Notes on Colonial Virginia’s Cooking Dynasty By Katharine E. Harbury

(Harbury, Katharine E. Colonial Virginia’s Cooking Dynasty. University of South Carolina Press, 2004)

  • Tidewater Society in Colonial Virginia
    • Seventeenth century cuisine was simple due to the harsh living conditions and limited supplies, common dishes were stews and potages (4)
    • Americans felt insecure of the public image into the nineteenth century and the rich plantation owners strove to dispel the stereotype of common farmers (5)
  • Status and Cookbook Authors 
    • Men bought the material goods and women used them to be the ideal of hospitality (26)
    • The way the woman of the house presented the food was a representation of herself (27)
    • Jane (Bolling) Randolph was innovative in her food, stretching boundaries and exploring new things, mixed Native American elements with traditional (28)
    • Meat was a status symbol (28)
    • Mary Randolph: lived in city of Richmond, (1815) icebox could keep things cold for up to 24hrs and increased opportunities for new dishes, (1824) published The Virginia Housewife– included simpler recipes for less time in the kitchen (29)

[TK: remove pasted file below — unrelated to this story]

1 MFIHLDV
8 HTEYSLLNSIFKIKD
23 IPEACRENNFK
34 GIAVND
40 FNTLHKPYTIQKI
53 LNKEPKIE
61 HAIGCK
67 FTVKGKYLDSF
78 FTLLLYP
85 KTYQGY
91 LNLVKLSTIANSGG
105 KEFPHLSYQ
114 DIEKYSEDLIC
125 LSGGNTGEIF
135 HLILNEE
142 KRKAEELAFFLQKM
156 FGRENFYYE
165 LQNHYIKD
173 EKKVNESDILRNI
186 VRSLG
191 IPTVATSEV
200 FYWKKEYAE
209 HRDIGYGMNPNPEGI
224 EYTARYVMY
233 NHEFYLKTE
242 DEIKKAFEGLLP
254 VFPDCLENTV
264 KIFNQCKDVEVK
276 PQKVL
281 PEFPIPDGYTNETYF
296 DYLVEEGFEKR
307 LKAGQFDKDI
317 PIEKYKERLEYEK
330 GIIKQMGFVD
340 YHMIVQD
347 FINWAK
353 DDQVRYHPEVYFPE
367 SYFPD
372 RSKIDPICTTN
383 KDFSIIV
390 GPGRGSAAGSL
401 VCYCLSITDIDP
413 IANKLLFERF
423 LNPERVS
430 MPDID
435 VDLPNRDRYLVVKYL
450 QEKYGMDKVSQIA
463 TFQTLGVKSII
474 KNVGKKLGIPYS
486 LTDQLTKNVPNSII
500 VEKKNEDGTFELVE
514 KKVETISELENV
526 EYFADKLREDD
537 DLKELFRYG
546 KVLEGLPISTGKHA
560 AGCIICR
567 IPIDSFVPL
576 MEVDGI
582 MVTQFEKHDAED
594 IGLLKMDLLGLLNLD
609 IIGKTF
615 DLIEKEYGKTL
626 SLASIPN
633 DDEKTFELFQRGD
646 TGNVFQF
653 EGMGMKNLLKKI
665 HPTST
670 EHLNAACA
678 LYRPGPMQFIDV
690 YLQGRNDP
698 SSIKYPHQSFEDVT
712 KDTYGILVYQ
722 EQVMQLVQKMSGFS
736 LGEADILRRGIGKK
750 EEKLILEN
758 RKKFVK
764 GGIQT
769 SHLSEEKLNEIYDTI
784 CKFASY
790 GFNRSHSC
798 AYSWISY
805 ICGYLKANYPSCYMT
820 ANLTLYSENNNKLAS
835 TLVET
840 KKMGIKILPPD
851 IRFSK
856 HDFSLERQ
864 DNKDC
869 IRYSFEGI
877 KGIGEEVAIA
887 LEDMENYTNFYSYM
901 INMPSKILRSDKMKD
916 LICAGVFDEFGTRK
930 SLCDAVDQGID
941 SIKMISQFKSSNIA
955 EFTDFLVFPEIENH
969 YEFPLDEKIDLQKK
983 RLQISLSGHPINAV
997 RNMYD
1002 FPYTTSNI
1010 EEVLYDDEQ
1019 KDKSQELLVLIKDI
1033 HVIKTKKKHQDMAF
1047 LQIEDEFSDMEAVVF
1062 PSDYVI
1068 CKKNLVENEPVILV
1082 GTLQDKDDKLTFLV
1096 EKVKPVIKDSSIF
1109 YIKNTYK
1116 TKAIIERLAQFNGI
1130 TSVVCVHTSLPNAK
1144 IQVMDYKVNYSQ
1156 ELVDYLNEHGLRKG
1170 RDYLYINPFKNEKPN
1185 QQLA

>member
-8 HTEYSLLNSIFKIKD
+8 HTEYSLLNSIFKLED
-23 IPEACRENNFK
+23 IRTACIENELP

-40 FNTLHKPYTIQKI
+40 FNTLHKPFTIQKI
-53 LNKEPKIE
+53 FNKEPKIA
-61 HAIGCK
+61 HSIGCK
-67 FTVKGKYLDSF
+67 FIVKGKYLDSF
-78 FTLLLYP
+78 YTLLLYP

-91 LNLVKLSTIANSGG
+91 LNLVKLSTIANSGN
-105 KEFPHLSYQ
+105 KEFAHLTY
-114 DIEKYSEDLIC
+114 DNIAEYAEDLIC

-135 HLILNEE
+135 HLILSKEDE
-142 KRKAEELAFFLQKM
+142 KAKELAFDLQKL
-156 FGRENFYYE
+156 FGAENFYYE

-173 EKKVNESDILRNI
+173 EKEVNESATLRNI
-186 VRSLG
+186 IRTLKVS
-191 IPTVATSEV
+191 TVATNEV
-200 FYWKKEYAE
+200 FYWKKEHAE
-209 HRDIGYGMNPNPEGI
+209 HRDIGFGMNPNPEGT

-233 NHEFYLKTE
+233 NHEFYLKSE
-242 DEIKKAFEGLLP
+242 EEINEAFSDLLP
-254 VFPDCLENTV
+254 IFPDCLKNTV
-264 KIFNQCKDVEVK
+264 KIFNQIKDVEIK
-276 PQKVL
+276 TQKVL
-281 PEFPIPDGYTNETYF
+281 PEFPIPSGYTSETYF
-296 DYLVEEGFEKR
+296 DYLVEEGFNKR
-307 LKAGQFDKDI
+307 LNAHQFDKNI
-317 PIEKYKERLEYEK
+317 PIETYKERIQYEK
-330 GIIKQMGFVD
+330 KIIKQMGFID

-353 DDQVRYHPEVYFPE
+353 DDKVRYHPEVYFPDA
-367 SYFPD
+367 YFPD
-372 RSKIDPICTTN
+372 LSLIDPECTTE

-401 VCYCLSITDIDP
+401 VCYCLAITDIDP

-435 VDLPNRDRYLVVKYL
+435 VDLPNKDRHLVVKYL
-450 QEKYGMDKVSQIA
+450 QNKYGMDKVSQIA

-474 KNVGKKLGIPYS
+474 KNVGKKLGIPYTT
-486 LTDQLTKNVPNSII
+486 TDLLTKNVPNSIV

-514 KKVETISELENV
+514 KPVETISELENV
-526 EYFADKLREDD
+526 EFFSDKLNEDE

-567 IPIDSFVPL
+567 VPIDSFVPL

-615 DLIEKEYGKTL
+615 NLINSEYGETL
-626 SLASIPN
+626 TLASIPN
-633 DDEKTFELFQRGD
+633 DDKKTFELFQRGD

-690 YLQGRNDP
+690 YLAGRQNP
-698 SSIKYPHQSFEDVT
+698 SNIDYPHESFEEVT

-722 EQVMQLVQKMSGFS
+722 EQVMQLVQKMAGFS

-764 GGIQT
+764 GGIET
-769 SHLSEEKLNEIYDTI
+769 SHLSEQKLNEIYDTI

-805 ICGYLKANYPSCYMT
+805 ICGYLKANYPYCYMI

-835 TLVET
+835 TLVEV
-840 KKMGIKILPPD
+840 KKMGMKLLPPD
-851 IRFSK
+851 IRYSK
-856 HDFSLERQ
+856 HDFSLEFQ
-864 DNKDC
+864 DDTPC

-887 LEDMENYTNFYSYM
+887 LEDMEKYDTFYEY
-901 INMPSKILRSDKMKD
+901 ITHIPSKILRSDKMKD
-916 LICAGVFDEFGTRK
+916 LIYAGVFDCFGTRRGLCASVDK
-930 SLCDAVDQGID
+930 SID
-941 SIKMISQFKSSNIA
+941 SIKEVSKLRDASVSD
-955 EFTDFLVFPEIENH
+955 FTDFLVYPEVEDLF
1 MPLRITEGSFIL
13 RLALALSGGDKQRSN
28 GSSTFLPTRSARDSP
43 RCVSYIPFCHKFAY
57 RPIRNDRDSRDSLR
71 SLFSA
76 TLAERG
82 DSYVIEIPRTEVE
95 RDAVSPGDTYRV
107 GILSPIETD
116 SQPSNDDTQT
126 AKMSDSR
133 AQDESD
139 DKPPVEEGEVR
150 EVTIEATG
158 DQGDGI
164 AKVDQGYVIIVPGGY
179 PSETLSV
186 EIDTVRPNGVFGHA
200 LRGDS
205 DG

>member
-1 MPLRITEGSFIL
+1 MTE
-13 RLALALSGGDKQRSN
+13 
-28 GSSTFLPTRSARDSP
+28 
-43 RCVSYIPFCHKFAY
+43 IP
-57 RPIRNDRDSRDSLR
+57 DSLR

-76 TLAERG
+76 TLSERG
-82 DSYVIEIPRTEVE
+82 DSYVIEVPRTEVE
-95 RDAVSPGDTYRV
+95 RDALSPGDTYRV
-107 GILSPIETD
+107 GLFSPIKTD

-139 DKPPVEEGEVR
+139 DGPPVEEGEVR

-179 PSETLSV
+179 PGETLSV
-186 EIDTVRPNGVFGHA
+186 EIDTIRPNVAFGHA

• Virginia’s Cultural Boom 
    • 1670-1730: the rise of Virginia’s gentry and refinement of cuisine (32)
    • Upper class refinement strengthened the social hierarchy (33)
  • The Dining Room Stage
    • Men showed their political power by the elegance of the food on the table (46)
    • Not what was presented but how determined social status when it came to everyday meals (47)
    • French cooking was n fashion, nineteenth century (48)
  • Dining Room Decorum 
    • Eighteenth century dinner was served the French way, hostess serving top dish, host serving bottom dish, plates passed around the table (53)
  • All Things French
    • Cock’s combs, sweetbreads, oysters, anchovies, mushrooms, truffles, morels, capers and tart liquids were used in dishes to mimic french recipes  (59)
  • Religious Aspects of Food
    • Feasts and fests were celebrated on various religious holidays (61)
  • The Dinner Table
    • Artful food was very popular, such as fish pies shaped as fish or one thing disguised as another (66)
    • Virginians did not use ambergris or musk to scent their food like in England (66)
  • The first part of this book is about the hospitality employed by the plantation mistresses to maintain their social status of a genteel Virginian. How the food served had to be elegant and refined and was commonly derived from the fashionable French cuisine. The specific tables manners and settings of tables, and the charisma and hosting abilities of the mistress of the house. The focus of this part is mainly on the presentation and the outer side of colonial food.

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